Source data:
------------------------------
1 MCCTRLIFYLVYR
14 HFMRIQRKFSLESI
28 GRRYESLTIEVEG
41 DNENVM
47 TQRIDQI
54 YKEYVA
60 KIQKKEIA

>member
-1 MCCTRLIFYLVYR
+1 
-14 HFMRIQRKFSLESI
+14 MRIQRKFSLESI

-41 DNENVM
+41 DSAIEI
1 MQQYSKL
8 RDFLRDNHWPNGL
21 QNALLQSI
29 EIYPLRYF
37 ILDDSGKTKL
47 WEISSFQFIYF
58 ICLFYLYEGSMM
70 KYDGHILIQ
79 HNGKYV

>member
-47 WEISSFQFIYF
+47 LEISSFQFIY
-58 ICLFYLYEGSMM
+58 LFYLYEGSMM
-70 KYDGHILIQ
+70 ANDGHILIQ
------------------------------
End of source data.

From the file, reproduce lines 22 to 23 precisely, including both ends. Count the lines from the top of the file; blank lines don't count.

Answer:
70 KYDGHILIQ
79 HNGKYV